Don't know about Yammer, but Valve has a very flat structure where engineers work directly on projects that they are interested in (and presumably that they think will bring in revenue). Quote from their (definitely must-read) employee handbook:
"We’ve heard that other companies have people allocate a percentage of their time to self-directed projects. At Valve, that percentage is 100."
Biggest problem I had with my perusal of the app was the text on the lower cards is just way too small to be legible from a reading distance. Making the cards full-screen just slows down my interaction with it, requiring a swipe for every card.
Overall, it's a good interface for reading news articles and blog posts. It seemed like a terrible interface for going through status updates and wall posts.
Had the same thing happen to me with a friend (me on iOS, him on iOS->Android) - it seemed to me that the trick was to press 'Send as Text Message' when the message fails to deliver. From then, it seems to work fine, as that probably forces a check on the Apple ID validity.
I suspect that some of the negative sentiment here on Apple Maps is because of the strong entrenchment in Google Maps and its ways, before Apple was around in that game.
I actually happen to love Apple Maps, so much so that I've started to use the Mavericks app as well. It's definitely more visually nuanced and aesthetically pleasing. For where I live at (SF Bay Area), I've never experienced any major problems with routing or data - public transit is not my default use. The tight integration with Yelp adds to the comfort and familiarity as well.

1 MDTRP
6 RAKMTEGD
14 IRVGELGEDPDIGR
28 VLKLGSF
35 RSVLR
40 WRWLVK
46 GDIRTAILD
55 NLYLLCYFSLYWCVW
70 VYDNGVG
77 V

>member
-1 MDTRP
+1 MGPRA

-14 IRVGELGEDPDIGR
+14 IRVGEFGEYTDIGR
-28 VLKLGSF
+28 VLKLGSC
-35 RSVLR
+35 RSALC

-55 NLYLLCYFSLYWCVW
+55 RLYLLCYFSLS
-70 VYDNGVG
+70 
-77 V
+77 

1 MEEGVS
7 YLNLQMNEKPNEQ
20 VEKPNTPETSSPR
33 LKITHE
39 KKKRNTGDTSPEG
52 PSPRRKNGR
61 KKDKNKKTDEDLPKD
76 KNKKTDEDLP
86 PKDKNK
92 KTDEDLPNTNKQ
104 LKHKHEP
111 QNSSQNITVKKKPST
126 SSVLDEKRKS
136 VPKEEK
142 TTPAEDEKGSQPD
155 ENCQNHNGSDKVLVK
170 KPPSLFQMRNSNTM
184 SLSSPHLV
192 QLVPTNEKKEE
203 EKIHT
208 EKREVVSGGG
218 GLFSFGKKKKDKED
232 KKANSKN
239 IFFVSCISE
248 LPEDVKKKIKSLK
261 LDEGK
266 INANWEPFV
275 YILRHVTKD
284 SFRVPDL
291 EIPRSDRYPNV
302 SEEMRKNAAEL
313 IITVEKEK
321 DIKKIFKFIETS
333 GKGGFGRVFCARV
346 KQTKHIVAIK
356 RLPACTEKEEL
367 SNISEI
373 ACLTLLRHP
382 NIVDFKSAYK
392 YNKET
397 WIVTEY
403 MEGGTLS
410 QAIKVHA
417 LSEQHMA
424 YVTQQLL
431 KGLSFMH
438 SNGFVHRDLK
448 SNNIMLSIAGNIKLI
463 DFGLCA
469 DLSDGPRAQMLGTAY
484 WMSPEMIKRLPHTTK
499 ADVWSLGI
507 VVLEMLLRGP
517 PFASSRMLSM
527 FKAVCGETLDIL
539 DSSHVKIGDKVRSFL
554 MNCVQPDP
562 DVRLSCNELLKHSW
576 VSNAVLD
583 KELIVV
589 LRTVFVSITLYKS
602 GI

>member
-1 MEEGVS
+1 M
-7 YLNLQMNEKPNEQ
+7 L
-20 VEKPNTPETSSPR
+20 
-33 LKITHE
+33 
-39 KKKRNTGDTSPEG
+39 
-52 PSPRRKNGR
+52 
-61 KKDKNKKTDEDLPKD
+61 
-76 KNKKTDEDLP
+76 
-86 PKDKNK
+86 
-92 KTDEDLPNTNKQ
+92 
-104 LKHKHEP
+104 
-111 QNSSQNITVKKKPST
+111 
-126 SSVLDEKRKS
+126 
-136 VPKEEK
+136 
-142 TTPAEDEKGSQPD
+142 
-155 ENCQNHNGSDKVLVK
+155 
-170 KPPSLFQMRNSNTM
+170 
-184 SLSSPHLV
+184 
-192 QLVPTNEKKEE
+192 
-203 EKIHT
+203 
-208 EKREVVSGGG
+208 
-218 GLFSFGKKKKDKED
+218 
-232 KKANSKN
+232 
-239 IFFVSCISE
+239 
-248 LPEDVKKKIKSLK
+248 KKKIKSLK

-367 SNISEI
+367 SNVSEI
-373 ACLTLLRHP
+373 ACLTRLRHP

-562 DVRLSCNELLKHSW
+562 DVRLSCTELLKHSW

> For where I live at (SF Bay Area), I've never experienced any major problems with routing or data
I think Bob's Discount Maps, Bait, and Tackle probably works fine in San Francisco. Outside the Bay Area, it's bad. Outside the US, you'd be better off with paper maps than Apple Maps -- they'll burn better when you're lost.
I think it is quite insensitive, the way that post has been written. Scattered with so many private messages and needless investigative fluff. I do think it brought to discussion an important topic, but I'm not sure I appreciate the way it did.